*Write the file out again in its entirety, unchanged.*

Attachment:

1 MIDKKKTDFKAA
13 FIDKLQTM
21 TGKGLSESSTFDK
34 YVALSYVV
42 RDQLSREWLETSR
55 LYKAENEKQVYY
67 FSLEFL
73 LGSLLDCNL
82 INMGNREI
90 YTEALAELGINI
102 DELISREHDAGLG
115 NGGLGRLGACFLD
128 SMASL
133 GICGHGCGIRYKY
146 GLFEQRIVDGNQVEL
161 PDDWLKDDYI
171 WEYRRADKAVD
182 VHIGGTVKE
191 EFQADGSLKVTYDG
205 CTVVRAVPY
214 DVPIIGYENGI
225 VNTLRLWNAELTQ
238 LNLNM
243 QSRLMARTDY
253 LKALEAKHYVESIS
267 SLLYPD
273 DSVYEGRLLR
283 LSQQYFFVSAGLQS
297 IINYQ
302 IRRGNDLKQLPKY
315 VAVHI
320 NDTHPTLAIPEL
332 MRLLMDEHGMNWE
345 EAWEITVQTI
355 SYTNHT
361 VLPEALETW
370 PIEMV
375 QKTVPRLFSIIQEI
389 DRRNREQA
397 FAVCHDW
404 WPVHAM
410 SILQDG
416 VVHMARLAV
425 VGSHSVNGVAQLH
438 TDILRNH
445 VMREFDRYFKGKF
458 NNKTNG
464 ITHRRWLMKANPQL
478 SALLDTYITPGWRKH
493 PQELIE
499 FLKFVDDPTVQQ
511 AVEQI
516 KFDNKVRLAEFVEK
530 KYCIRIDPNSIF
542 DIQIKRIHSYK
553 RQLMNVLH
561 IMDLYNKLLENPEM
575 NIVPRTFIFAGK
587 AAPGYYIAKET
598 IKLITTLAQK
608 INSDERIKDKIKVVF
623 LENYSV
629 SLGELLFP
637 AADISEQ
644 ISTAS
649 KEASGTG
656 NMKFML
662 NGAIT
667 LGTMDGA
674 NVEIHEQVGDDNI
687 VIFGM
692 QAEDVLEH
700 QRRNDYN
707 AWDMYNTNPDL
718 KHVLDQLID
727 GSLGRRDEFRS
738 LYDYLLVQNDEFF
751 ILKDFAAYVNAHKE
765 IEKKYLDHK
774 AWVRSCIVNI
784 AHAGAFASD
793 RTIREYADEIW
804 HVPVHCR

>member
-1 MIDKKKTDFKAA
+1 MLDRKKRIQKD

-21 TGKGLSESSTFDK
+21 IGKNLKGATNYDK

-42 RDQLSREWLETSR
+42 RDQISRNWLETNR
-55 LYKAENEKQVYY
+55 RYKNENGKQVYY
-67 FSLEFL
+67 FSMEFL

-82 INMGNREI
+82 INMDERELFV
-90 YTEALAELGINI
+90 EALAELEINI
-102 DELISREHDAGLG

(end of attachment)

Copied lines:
1 MIDKKKTDFKAA
13 FIDKLQTM
21 TGKGLSESSTFDK
34 YVALSYVV
42 RDQLSREWLETSR
55 LYKAENEKQVYY
67 FSLEFL
73 LGSLLDCNL
82 INMGNREI
90 YTEALAELGINI
102 DELISREHDAGLG
115 NGGLGRLGACFLD
128 SMASL
133 GICGHGCGIRYKY
146 GLFEQRIVDGNQVEL
161 PDDWLKDDYI
171 WEYRRADKAVD
182 VHIGGTVKE
191 EFQADGSLKVTYDG
205 CTVVRAVPY
214 DVPIIGYENGI
225 VNTLRLWNAELTQ
238 LNLNM
243 QSRLMARTDY
253 LKALEAKHYVESIS
267 SLLYPD
273 DSVYEGRLLR
283 LSQQYFFVSAGLQS
297 IINYQ
302 IRRGNDLKQLPKY
315 VAVHI
320 NDTHPTLAIPEL
332 MRLLMDEHGMNWE
345 EAWEITVQTI
355 SYTNHT
361 VLPEALETW
370 PIEMV
375 QKTVPRLFSIIQEI
389 DRRNREQA
397 FAVCHDW
404 WPVHAM
410 SILQDG
416 VVHMARLAV
425 VGSHSVNGVAQLH
438 TDILRNH
445 VMREFDRYFKGKF
458 NNKTNG
464 ITHRRWLMKANPQL
478 SALLDTYITPGWRKH
493 PQELIE
499 FLKFVDDPTVQQ
511 AVEQI
516 KFDNKVRLAEFVEK
530 KYCIRIDPNSIF
542 DIQIKRIHSYK
553 RQLMNVLH
561 IMDLYNKLLENPEM
575 NIVPRTFIFAGK
587 AAPGYYIAKET
598 IKLITTLAQK
608 INSDERIKDKIKVVF
623 LENYSV
629 SLGELLFP
637 AADISEQ
644 ISTAS
649 KEASGTG
656 NMKFML
662 NGAIT
667 LGTMDGA
674 NVEIHEQVGDDNI
687 VIFGM
692 QAEDVLEH
700 QRRNDYN
707 AWDMYNTNPDL
718 KHVLDQLID
727 GSLGRRDEFRS
738 LYDYLLVQNDEFF
751 ILKDFAAYVNAHKE
765 IEKKYLDHK
774 AWVRSCIVNI
784 AHAGAFASD
793 RTIREYADEIW
804 HVPVHCR

>member
-1 MIDKKKTDFKAA
+1 MLDRKKRIQKD

-21 TGKGLSESSTFDK
+21 IGKNLKGATNYDK

-42 RDQLSREWLETSR
+42 RDQISRNWLETNR
-55 LYKAENEKQVYY
+55 RYKNENGKQVYY
-67 FSLEFL
+67 FSMEFL

-82 INMGNREI
+82 INMDERELFV
-90 YTEALAELGINI
+90 EALAELEINI
-102 DELISREHDAGLG